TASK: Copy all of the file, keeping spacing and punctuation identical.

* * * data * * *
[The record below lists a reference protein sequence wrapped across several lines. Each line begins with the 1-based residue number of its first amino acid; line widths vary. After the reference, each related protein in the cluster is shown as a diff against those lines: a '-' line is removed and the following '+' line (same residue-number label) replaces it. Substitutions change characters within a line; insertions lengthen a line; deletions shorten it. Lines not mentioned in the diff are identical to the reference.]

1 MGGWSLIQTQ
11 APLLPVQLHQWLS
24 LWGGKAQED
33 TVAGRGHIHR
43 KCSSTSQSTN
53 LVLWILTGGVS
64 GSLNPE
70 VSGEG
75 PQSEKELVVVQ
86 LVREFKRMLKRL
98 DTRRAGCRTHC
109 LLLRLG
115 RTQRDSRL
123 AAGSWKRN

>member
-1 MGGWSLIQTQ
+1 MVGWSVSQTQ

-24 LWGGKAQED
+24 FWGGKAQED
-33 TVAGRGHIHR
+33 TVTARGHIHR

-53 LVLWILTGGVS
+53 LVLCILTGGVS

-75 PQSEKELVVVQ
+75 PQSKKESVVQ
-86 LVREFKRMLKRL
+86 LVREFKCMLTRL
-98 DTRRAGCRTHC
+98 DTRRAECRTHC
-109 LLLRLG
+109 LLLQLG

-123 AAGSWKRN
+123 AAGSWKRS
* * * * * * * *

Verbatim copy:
[The record below lists a reference protein sequence wrapped across several lines. Each line begins with the 1-based residue number of its first amino acid; line widths vary. After the reference, each related protein in the cluster is shown as a diff against those lines: a '-' line is removed and the following '+' line (same residue-number label) replaces it. Substitutions change characters within a line; insertions lengthen a line; deletions shorten it. Lines not mentioned in the diff are identical to the reference.]

1 MGGWSLIQTQ
11 APLLPVQLHQWLS
24 LWGGKAQED
33 TVAGRGHIHR
43 KCSSTSQSTN
53 LVLWILTGGVS
64 GSLNPE
70 VSGEG
75 PQSEKELVVVQ
86 LVREFKRMLKRL
98 DTRRAGCRTHC
109 LLLRLG
115 RTQRDSRL
123 AAGSWKRN

>member
-1 MGGWSLIQTQ
+1 MVGWSVSQTQ

-24 LWGGKAQED
+24 FWGGKAQED
-33 TVAGRGHIHR
+33 TVTARGHIHR

-53 LVLWILTGGVS
+53 LVLCILTGGVS

-75 PQSEKELVVVQ
+75 PQSKKESVVQ
-86 LVREFKRMLKRL
+86 LVREFKCMLTRL
-98 DTRRAGCRTHC
+98 DTRRAECRTHC
-109 LLLRLG
+109 LLLQLG

-123 AAGSWKRN
+123 AAGSWKRS